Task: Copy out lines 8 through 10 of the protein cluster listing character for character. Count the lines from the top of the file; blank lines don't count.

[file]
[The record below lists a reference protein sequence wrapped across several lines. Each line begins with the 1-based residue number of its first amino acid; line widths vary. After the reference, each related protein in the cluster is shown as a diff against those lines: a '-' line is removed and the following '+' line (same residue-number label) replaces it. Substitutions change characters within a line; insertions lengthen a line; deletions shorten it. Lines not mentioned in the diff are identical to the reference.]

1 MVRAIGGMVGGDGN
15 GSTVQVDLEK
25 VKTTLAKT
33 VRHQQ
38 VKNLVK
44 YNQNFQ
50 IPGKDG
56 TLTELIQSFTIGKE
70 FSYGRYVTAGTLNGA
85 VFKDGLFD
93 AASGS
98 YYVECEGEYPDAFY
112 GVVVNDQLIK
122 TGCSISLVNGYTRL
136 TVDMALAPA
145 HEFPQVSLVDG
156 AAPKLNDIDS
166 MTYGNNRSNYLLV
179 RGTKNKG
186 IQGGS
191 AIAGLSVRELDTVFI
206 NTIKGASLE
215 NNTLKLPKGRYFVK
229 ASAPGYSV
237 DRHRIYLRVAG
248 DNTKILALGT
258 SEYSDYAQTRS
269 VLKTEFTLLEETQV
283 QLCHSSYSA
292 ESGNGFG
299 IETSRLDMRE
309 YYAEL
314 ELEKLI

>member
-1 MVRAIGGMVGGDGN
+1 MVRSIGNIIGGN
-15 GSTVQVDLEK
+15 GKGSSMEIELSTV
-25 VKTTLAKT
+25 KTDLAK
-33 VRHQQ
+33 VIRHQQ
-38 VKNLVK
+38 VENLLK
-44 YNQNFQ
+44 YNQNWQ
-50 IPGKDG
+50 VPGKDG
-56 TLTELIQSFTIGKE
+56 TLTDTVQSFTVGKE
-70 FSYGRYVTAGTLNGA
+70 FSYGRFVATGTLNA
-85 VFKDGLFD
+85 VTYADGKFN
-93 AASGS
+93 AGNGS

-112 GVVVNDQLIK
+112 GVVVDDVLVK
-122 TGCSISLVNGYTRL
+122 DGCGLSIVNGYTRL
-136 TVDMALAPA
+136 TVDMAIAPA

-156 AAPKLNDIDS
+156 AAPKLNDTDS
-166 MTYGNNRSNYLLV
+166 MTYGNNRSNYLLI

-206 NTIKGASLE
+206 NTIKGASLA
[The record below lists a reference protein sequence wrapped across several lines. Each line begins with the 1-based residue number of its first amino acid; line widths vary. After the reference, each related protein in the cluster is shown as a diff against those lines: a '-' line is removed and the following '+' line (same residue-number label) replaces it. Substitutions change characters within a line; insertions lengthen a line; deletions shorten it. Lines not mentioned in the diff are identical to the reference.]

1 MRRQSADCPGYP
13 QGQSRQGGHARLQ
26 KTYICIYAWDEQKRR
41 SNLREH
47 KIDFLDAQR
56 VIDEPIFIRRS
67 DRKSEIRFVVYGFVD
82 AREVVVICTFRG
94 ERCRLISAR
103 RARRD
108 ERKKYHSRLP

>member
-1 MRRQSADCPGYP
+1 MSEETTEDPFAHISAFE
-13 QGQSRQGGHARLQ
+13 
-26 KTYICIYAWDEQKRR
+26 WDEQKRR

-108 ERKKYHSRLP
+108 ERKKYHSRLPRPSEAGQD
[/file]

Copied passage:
50 IPGKDG
56 TLTELIQSFTIGKE
70 FSYGRYVTAGTLNGA